GRAND PRAIRIE, Texas (CBSDFW.COM) – Two and a half years after a standoff that resulted in Grand Prairie police shooting and killing a man believed to be mentally ill after he pointed a gun at officers, the police body cam video has been released.

Back in April 2018, someone witnessed 37-year-old Carlos High slumped down in car outside an Ikea and Grand Prairie and called police, requesting a welfare check. When police arrived, they saw High had a rifle on him and told him to put his hands up. As High got his gun, an officer shot and killed him.

Angela Luckey, president of the NAACP’s Grand Prairie chapter, says for two and a half years High’s family has been asking police to release the body cam footage detailing what happened next with no success. Now, a judge has ordered its release.

“The shooting of Carlos High, Sr., it does concern me,” Luckey said. “The second officer that had communication with Mr. Carlos High, he amped it up. He came in like a cowboy. With Carlos’ mental state on the scene, he was saying his car was tapped, saying people were watching him, saying that it was already on television and things like that… you could tell Mr. High was not operating in his right mind.”

After watching the video, the Grand Prairie NAACP is now calling for more mental health training for its city’s officers and believe the de-escalation techniques shown in that video were not up to par.

In response, a spokesperson for the Grand Prairie Police Department said the department stands behind its officers’ decisions that day. The spokeswoman says all officers receive twice the amount of Crisis Intervention Training required by the state. She also said in response to incidents like this one, a series of metal health initiatives were launched.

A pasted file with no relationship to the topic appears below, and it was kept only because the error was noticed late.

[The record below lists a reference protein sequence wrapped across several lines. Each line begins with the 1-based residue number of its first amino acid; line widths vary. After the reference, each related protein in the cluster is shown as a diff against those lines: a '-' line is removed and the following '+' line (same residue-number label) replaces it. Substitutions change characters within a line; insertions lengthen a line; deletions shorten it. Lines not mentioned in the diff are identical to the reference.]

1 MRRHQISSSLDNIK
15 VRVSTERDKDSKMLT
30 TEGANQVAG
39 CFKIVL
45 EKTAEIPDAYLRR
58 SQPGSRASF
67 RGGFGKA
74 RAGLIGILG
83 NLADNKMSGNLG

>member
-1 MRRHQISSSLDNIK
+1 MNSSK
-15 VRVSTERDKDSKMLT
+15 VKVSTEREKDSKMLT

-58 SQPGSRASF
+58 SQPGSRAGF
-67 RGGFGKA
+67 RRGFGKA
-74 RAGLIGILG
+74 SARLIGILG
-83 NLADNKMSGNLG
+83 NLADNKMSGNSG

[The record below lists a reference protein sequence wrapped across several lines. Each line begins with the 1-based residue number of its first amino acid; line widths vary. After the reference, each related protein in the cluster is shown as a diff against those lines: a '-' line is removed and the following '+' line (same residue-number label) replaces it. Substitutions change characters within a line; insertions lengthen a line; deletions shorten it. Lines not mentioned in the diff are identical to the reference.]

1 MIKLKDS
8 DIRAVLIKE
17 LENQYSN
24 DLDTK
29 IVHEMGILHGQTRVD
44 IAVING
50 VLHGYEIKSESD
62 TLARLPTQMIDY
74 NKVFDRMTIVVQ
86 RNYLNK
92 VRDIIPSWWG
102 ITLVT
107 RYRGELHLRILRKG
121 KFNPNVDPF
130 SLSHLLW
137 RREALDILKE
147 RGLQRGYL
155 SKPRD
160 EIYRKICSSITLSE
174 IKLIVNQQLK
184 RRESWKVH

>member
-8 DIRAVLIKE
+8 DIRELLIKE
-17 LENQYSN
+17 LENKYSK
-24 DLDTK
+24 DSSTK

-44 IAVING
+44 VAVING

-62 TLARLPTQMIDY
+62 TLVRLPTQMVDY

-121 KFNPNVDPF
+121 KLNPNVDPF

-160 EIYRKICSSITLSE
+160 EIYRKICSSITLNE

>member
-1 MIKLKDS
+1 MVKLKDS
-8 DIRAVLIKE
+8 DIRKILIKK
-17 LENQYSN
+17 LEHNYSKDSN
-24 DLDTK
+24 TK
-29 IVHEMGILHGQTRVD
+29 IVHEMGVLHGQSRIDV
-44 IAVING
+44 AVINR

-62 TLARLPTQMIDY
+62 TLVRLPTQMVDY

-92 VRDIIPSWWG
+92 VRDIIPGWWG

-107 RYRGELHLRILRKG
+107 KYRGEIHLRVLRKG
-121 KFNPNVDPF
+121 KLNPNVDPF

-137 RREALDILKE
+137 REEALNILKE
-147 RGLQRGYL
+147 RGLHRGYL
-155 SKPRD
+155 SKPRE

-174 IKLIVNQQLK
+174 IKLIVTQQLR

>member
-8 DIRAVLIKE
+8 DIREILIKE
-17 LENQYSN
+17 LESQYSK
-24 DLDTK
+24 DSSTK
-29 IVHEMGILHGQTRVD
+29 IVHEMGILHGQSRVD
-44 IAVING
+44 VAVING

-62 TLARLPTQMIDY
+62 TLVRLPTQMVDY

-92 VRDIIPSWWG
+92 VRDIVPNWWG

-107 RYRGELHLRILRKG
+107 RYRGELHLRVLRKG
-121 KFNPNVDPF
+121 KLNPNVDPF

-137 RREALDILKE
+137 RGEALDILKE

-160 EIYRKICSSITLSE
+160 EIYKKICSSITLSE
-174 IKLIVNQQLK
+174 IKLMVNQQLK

Two months after the incident, the department launched a Crisis Support Unit. It’s comprised of licensed mental health professionals that partner with certified mental health peace officers who can respond to people dealing with a mental health crisis.

This year, the Community Outreach Partnership and Education – or COPE- program was launched. Those struggling with mental health can enter in their information and schedule meetings with the Crisis Support Unit.

This information-sharing program allows first responders to have immediate access to helpful information that would assist them in a crisis.

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Erin Jones

Comments
  1. bigtx says:

    It’s always the fault of the police. Why doesn’t the naacp give mental health training instead of always blaming somebody else !

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